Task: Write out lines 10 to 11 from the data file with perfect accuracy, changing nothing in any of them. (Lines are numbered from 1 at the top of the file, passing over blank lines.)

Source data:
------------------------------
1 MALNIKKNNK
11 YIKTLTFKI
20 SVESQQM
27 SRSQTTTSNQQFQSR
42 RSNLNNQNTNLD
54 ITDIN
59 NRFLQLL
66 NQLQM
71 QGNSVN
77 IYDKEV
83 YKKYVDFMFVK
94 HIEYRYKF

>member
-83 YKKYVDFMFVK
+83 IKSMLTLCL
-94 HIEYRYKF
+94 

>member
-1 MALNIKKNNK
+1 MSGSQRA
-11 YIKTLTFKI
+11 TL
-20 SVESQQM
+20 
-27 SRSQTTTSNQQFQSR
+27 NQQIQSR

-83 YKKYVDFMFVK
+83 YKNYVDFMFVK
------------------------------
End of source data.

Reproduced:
77 IYDKEV
83 YKKYVDFMFVK